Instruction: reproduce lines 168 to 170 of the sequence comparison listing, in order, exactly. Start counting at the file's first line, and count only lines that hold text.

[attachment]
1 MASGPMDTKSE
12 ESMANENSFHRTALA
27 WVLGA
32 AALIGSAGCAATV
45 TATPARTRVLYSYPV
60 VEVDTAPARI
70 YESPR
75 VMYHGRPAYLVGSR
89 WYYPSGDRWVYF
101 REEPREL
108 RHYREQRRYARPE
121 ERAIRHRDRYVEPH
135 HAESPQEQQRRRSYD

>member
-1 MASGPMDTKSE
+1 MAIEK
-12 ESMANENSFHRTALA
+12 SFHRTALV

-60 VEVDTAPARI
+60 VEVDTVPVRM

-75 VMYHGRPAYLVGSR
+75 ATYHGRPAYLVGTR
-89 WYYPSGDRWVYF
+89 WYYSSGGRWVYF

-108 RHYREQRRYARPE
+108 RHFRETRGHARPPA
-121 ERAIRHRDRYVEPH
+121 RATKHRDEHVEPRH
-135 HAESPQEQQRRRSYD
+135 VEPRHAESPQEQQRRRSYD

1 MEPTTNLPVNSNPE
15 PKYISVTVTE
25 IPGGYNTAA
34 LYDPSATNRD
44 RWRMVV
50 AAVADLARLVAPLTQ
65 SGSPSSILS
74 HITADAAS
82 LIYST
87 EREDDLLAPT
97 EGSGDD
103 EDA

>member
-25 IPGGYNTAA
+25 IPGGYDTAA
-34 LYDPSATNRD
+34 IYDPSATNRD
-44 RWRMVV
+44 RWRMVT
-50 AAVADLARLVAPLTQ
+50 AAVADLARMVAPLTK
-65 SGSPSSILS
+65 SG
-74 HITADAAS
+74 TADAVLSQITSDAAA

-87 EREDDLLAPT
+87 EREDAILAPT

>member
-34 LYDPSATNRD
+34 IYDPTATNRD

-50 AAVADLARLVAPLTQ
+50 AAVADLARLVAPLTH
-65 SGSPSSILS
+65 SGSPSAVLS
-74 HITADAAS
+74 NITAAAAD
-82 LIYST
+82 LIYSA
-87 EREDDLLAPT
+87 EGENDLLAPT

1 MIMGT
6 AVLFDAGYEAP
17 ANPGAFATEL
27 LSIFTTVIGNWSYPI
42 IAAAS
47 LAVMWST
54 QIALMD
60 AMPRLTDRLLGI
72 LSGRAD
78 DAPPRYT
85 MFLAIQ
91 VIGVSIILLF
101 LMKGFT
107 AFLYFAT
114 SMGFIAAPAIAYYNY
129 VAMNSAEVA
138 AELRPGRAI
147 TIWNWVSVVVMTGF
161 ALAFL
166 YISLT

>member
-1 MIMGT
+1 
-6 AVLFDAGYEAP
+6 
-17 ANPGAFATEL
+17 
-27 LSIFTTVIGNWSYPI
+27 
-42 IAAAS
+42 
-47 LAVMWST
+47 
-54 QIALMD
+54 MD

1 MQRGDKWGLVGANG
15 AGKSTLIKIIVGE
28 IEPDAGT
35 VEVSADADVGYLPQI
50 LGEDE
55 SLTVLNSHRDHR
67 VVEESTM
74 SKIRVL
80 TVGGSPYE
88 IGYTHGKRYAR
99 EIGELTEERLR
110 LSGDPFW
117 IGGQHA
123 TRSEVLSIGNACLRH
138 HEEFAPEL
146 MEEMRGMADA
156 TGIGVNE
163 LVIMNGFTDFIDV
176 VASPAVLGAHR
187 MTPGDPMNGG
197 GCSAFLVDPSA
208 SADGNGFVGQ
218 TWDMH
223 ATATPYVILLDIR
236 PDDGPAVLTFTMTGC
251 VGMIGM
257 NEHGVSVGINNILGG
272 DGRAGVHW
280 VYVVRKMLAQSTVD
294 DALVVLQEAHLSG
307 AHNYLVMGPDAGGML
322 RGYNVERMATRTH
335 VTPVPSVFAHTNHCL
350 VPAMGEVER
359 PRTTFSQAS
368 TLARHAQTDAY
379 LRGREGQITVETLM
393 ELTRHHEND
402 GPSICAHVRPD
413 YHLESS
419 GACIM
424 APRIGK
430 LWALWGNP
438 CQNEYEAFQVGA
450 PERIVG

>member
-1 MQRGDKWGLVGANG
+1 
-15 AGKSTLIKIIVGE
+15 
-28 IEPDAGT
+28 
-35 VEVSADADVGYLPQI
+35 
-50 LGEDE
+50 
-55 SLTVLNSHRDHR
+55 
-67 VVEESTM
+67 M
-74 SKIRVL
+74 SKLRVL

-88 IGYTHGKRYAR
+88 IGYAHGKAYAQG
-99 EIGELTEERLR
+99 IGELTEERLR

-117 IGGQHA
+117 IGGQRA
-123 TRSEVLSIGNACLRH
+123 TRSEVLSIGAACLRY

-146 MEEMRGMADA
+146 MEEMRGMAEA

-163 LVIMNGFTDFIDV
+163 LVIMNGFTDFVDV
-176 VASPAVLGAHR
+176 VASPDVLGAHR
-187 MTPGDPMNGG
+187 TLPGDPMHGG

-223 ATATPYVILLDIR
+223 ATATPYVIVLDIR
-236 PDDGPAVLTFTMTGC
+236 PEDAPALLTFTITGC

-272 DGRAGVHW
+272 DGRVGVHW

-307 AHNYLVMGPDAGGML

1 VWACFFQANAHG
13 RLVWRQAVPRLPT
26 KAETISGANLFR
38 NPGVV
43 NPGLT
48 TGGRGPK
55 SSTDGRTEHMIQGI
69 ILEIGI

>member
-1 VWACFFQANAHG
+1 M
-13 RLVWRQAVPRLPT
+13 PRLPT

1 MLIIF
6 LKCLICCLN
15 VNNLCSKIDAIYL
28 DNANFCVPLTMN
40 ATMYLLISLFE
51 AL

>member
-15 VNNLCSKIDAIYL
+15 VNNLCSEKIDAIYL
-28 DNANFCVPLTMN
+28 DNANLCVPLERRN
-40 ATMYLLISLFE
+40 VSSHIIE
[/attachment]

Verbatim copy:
-88 IGYTHGKRYAR
+88 IGYAHGKAYAQG
-99 EIGELTEERLR